At Super Bowl XLVIII last Sunday they got the Red Hot Chili Peppers miming Give It Away. In the pre-match build-up to Calcutta Cup CXXXII we got the Red Hot Chilli Pipers giving the skirl and drone treatment to Avicii's Wake Me Up. There were not just the pipers piping, but also a group of singers delivering the chorus: "So wake me up when I get older, when I'm wiser and I'm older."
In the 80-minute show that followed, the big question was whether Stuart Lancaster's boyish band would give it away again, as they had done after manoeuvring themselves into the box seat against the All Blacks at Twickenham in November and against France in Paris the previous Saturday. Or, seven days on, would they be wiser for having fallen asleep when it came to reel-in time in the Stade de France bowl and let the big fish off the hook?
As it happened, when the pipers departed and Chris Robshaw led his team out on to the worm-infested pitch, England had little trouble in landing opponents who were more of the minnow variety.
Routine wins against Scottish sides on Caledonian soil are not supposed to be easy to come by for players from the south side of Hadrian's Wall. Just ask the trio who served as England head coach before Lancaster. Martin Johnson, Brian Ashton and Andy Robinson all failed to guide England to victory here.
But then they were all pitted against Scottish sides who had considerably more about them than the home team that turned up yesterday evening – Scottish sides who actually managed to get points on the Murrayfield scoreboard.
This was a second win in two visits to the home of Scottish rugby for Lancaster, the Cumbrian farmer's son who played age group rugby for the land of his Scottish mother.
In 2014 the former Scotland Under-21 flanker launched his international coaching career with a somewhat fortuitous 15-6 success in Edinburgh, blooding seven debutants in the process. This time, however, there was no luck involved.
Owen Farrell was one of those given a baptism two years ago, cushioned in between his Saracens colleagues Charlie Hodgson and Brad Barritt at inside centre. Yesterday evening, playing at outside-half, the assistant coach's son had a curate's egg of a game but, in the general sweep of things, combined with his half-back partner, Danny Care, to give the visitors a controlling influence.
He did not get off to the best of starts, slipping in the Murrayfield mud and pushing wide an early penalty attempt. Still, after Care had seized the initiative and the lead with a drop goal (the sparky scrum-half's second in two games), the young Farrell fixed that sinister Travis Bickle sideways stare of his before putting the boot into a conversion that gave England a 10-0 lead on the quarter-hour.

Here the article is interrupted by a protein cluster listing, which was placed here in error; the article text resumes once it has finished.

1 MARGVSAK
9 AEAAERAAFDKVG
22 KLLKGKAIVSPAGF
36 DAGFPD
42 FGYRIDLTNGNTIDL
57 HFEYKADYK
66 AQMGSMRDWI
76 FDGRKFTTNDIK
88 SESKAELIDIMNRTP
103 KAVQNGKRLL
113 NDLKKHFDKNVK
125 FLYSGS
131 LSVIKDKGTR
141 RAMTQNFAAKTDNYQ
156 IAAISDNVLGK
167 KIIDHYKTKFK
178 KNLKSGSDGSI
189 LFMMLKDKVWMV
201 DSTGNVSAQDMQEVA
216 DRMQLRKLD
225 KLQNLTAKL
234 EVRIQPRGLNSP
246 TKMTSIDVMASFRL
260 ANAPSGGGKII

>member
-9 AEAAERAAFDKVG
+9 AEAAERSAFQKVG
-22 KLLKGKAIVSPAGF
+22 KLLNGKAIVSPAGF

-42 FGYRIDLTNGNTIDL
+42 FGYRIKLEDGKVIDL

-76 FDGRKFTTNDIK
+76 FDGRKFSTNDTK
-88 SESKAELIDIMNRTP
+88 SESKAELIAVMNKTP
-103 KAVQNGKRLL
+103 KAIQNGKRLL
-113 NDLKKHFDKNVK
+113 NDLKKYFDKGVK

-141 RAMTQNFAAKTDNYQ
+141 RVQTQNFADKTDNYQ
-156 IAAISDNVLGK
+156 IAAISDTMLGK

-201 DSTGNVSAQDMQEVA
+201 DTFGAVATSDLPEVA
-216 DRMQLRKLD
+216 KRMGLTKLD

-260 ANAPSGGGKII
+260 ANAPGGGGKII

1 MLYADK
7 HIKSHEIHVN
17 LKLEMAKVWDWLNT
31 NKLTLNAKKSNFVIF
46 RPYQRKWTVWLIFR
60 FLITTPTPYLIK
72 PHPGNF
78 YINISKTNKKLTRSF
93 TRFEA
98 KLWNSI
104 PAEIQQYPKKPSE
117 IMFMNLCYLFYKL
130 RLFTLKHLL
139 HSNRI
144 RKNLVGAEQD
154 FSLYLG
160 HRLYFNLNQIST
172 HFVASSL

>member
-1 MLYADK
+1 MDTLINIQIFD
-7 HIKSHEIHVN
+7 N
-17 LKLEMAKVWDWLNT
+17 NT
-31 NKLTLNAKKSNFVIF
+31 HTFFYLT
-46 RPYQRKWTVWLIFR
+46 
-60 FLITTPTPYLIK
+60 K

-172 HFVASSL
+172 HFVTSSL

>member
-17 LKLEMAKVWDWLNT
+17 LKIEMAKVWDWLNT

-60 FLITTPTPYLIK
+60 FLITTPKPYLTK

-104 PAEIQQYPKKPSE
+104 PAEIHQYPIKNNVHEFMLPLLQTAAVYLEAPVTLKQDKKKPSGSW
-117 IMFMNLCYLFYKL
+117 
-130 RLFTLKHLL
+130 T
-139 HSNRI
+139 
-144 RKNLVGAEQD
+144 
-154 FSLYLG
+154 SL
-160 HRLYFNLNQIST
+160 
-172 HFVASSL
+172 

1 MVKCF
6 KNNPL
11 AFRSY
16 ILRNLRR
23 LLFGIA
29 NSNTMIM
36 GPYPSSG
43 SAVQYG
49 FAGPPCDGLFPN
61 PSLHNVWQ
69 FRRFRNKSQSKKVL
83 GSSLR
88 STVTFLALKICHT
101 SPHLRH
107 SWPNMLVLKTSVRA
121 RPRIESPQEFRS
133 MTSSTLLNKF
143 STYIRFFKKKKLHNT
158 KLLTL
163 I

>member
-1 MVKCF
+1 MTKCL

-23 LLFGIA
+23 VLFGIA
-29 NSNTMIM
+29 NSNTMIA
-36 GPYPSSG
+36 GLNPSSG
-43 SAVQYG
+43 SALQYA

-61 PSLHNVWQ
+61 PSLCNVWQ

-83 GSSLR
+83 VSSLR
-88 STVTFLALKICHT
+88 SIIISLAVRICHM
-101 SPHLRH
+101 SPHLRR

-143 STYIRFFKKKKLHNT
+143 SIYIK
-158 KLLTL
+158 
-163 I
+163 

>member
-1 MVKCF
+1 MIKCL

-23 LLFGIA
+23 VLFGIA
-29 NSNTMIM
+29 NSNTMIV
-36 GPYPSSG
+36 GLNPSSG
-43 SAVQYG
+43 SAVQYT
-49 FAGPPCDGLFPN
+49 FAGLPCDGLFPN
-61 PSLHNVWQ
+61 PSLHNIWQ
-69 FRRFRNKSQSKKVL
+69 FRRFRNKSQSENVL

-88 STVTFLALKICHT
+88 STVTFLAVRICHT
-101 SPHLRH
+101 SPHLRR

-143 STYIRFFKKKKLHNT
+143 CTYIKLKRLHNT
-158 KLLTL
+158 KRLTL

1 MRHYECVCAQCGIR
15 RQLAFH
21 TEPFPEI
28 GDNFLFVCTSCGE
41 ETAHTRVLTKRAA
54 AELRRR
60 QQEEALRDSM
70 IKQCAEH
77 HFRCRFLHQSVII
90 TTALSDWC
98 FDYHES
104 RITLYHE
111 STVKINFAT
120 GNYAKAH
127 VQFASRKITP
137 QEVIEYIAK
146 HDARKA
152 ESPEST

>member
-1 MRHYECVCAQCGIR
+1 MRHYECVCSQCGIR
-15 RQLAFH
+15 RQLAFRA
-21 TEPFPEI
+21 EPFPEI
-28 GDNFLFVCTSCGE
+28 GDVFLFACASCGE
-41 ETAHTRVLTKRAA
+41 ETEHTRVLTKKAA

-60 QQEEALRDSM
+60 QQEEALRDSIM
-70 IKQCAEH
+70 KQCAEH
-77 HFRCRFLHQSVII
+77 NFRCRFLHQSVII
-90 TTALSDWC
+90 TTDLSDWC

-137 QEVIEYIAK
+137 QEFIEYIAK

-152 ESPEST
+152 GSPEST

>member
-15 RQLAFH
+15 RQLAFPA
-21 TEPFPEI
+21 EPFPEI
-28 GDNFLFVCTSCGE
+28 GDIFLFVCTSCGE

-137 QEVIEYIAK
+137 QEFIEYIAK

That particular opportunity came after Luther Burrell, the one-time West Indies Sevens star from Huddersfield, had breezed past Duncan Weir and Greig Laidlaw en route to his second try in two matches for England – courtesy of a slick Care feed from a five-metre scrum in the right corner.
Having succeeded on the penalty front at the third time of asking, Farrell fed a silver platter of a flat pass to Burrell in the last knockings of the opening half that begged to get England home and hosed by the interval. He might be a bright young thing but the Northampton centre showed he remains far from the finished article, blowing the open goal of a chance in front of the home posts.
Not that it mattered. Thirteen unanswered points in the opening 40 minutes proved more than sufficient for Lancaster's men to get a 2014 Six Nations win on the board ahead of the sterner Test against the unbeaten Irish back at HQ on Saturday week.
Not since 1978 had Scotland failed to trouble the scoreboard operator on Calcutta Cup day, a 15-0 defeat. This latest nil was their second in three home matches, following the 28-0 loss to the Springboks in November.
It was a nil very much of the desperandum variety, too. As Scott Johnson, Scotland's caretaker head coach, felt obliged to reflect after a one-way second half in which Farrell converted a Mike Brown try to wrap up the scoring: "The scoreboard flattered us."
It did that. For a fourth match in succession Scotland failed to register a try. Indeed, they have not crossed the English whitewash at home for 10 years, since Simon Danielli's consolation score in a 35-13 loss against Clive Woodward's recently crowned world champions.
Not that the Scots are entirely bereft of a cutting edge. Before heading to Rome the week after next, they may have Euan Murray back in action. The Worcester tighthead prop has been out of commission since cutting a thumb at a Warriors' team-building barbecue.